I am glad you asked this question. the benefits are as follows:
1- better tenants: usually people who are looking to buy a home after renting it for a while will treat it much better than strictly lease.
2- as stated in another answer, usually the buyer/tenant will put up some option money if they go through with the buy they get credited the deal if not then they lose it.. in this market your option money will be somewhere between 3500 to 10K. you can ask for 20% down however if a tenant will need that much money they will go on and buy instead of lease with option. if that is what they are going to do they may buy another home and not yours.
3- you can lock in a higher price on your home than what you can sell it for.. sometimes if you are in a great area with lots of appreciating then you can ask to share that appreciating with the tenants.
I would highly suggest that you work with an agent that has done these deals. last 2 years these kind of deals have become quite popular in our area due to the current market condition. I put together about 15 of them and I proud to say that so far 8 of them closed and we ware waiting on the rest..
Let me know if you have any questions or concerns, thanks.
Re/Max of Naperville
As is noted below, usually there's an upfront option fee. It's almost never 20%. It's often closer to 3%-5%. Still, that can be a chunk of money. On a $400,000 home, you could be talking about $10,000-$15,000. It certainly could be less (or more). But even if it's only 1%, that's still $4,000.
Second, usually on a lease-option the amount the tenant-buyer is paying is slightly above market rent, with the money (or more) being credited to the purchase price. Let's say market rent is $1,500. On a lease option, the tenant-buyer typically would pay a bit more (say $1,700) with maybe $400 being credited to the purchase price. If the buyer doesn't buy, then he/she has paid an extra $200 a month. On a 2-year lease-option, that'd be $4,800. Even if the TB does buy, it's an additional $200 a month. That's a nice incentive for the seller.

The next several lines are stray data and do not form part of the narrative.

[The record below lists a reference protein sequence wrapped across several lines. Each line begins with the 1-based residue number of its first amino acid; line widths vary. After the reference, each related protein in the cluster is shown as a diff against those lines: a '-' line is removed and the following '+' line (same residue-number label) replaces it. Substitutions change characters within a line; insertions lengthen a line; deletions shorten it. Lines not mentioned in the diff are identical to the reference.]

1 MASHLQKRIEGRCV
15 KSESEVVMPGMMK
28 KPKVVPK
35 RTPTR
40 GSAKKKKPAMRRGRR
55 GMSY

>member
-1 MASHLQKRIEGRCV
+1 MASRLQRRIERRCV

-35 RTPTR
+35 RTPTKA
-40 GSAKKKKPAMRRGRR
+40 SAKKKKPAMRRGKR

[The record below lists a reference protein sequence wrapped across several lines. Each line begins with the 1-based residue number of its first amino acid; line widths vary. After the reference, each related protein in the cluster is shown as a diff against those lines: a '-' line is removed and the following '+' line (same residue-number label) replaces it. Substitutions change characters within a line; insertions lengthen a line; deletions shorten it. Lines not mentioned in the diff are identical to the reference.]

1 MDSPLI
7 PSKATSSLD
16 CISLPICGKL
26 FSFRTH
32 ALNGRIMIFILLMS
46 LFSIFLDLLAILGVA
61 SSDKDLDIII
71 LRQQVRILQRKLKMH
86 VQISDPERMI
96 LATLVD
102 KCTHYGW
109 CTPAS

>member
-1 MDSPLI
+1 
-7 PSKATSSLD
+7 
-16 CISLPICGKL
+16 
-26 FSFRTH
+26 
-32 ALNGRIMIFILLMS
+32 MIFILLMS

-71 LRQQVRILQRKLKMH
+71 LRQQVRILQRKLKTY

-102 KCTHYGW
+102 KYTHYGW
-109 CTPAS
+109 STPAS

Third, if the seller is having a difficult time selling the property, at least he's found someone who is interested in buying. No guarantee of a purchase, but at least there's some possibility. And in the meantime, he's got monthly cash flow.
Fourth, a properly structured lease-option makes the tenant-buyer responsible for most of the repairs and upkeep. That can reduce the maintenance headaches for the seller.
Fifth (and check with an accountant on this one), option fees aren't taxable until the option is exercised or it expires. So let's suppose someone moves in, puts up a $6,000 option fee and lease-options with $200 a month representing the option fee. And let's suppose the tenant-buyer stays there the full two years. At the end of the two years (not this year, not next year) the taxes would be due on the $6,000 plus the $4,800. Let's take a worst-case scenario: Person lease-options the property December 1 and then defaults and moves out February 1. Taxes on the $6,000 option fee wouldn't be due for the 2009 taxes; they'd be due when the TB defaulted and the option ended in 2010.
There are a whole bunch of other reasons a seller would agree to a lease option. Properly structured, they can be win-wins for both parties.
Hope that helps.